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This WellSpan job interview went completely wrong, and then completely right

September 08, 2021


Dr. Laila Younes (center) ended up in the hospital during her WellSpan job interview. She was aided by faculty member Dr. Susan Medalie (left) and hired by Dr. Abdul Waheed.

Dr. Laila Younes (center) ended up in the hospital during her WellSpan job interview. She was aided by faculty member Dr. Susan Medalie (left) and hired by Dr. Abdul Waheed.

Dr. Laila Younes’ job interview with WellSpan was kind of a disaster.

Due to a recent knee injury, she had to get around on crutches and in a wheelchair. Then she passed out after having lunch with her interviewers and found herself in an ambulance, headed to WellSpan Good Samaritan Hospital.

But the interview also turned out to be kind of perfect.

Dr. Younes had come to Lebanon to interview for a position as a faculty member for the WellSpan Family Residency program, which provides training for physicians seeking to specialize in family practice. And, during her unexpected hospitalization at Good Sam, she ended up being cared for by a team that included WellSpan residents with consummate clinical skills and a compassionate bedside manner. She got to see the residency program faculty in action, too, and see the culture of the program from the perspective of a patient.

At the end of her stay, Dr. Younes knew WellSpan was exactly the right place for her.

“I told the recruiter, ‘You should make everyone who is interviewing be hospitalized!’ ” she said, with a delighted laugh. “You literally see everything the residents do. They were very good. They really impressed me.

“I knew if patients had to be in the hospital, they would be very well taken care of. I was impressed by how much the residents advocated for me as a patient. It is important for me to be with a group of people who act like that. I could tell the residents were very humble and excited to learn, and they had great attitudes. You could tell they are genuinely happy to be doing what they are doing.”

WellSpan also knew that Dr. Younes was the right person for the residency faculty position.

Dr. Abdul Waheed, the family practice residency program director, said Younes is highly skilled in providing family medicine and maternity care, and earned recognition for teaching these skills to other resident physicians and medical students in her residency program in Chicago. Her conduct during her unusual job interview sealed the deal.

“I found her high spirited and positive in some of the toughest situations,” he said. “She had a serious life-threatening event on her interview day, but she kept her smile. One thing that really impressed me is Dr Younes’ clear and positive communication throughout her stay here. I really believe that she will be a wonderful addition to our team of family physicians who provide care and teach in our program. “

Younes hurt her knee about two weeks before her scheduled job interview in Lebanon, when she fell on a trampoline at her 6-year-old nephew’s birthday party. She went to a Chicago-area emergency department, where tests showed no broken bones. Follow-up testing later showed that she had completely and partially torn two ligaments, which led to bruising in her bone and some intense pain.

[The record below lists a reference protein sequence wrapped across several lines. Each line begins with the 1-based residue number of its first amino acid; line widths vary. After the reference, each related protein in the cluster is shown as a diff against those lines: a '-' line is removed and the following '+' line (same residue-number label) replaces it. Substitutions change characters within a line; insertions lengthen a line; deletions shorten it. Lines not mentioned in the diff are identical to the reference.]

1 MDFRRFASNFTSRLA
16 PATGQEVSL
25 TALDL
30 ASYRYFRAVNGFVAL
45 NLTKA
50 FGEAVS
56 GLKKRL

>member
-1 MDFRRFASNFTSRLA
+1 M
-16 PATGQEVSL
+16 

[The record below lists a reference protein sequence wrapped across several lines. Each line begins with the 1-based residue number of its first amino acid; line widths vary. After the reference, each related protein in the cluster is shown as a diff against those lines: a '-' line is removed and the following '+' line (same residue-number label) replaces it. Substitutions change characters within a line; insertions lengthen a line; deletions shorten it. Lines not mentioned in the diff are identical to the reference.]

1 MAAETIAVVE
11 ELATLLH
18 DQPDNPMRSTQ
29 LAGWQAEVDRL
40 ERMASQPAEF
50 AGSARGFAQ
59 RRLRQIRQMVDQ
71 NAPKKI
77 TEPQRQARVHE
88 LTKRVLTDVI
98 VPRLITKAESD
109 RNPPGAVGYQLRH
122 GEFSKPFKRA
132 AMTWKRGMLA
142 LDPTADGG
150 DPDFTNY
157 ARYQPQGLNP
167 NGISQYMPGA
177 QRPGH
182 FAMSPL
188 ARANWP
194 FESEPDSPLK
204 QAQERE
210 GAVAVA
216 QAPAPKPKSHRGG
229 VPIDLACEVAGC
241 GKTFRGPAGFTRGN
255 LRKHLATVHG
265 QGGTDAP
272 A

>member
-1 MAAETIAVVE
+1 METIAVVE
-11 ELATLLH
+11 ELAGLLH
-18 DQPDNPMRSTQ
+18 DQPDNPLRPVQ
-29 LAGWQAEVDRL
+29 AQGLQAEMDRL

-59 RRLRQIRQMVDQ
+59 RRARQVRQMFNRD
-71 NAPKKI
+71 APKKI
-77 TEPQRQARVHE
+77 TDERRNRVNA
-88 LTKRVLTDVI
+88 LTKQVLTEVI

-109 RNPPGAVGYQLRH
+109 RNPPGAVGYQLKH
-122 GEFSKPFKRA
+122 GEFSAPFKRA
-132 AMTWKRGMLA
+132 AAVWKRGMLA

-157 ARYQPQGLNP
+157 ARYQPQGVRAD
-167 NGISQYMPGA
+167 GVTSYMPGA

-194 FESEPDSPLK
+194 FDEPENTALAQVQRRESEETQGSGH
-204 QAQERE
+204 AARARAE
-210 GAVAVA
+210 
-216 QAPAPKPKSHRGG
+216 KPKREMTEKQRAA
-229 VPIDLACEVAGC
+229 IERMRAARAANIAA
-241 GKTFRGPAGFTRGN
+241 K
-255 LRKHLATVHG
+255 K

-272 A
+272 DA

“I was frustrated but I was kind of like, whatever, I don’t let things slow me down,” Dr. Younes said. “I knew I had my interview coming up and I had to go.”

She finished a residency shift at 6 p.m. in Chicago and was on a 5 a.m. flight to Pennsylvania the next day. She started her interview at WellSpan Family Medicine – North Fourth Street and then toured the labor and delivery unit at WellSpan Good Samaritan Hospital with Dr. Susan Medalie, a residency program faculty member. Dr. Younes got in Dr. Medalie’s car to return to the North Fourth Street office and collapsed.

“I thought I was tired and dehydrated,” Dr. Younes said.

After an urgent exam at the North Fourth Street office, Dr. Medalie told Dr. Younes that she needed to go to the hospital right away, and an ambulance was called. Medalie suspected, and tests later confirmed, that Dr. Younes had blood clots in her lungs, brought on by her knee injury.

The two physicians sat together, talking and waiting for the ambulance. Dr. Medalie said, “In that time, I learned more about her than I ever could have in a formal interview. I was amazed at her composure and compassion.”

While at Good Sam, Dr. Younes said that the residents who admitted her to the hospital adeptly handled both the big things and the little things, sitting down so they could be at eye level to talk to her, asking the right questions, bringing in the right consulting physicians.

After she was treated for the blood clots and recovered, Dr. Younes told her WellSpan contacts she wanted to finish her interview. She did so, over Zoom this time, was offered the job and accepted it.

“This was my first of four interviews I had scheduled,” she said. “I thought, ‘The other places have a lot of impressing to do.’ I felt like WellSpan was really going to be hard to beat. Everyone was so kind and, in terms of the program structure and what I was looking for, Good Sam is a great fit.”

Good Sam folks agree.

“I am looking forward to her being a colleague,” Medalie said, “and not a patient!”

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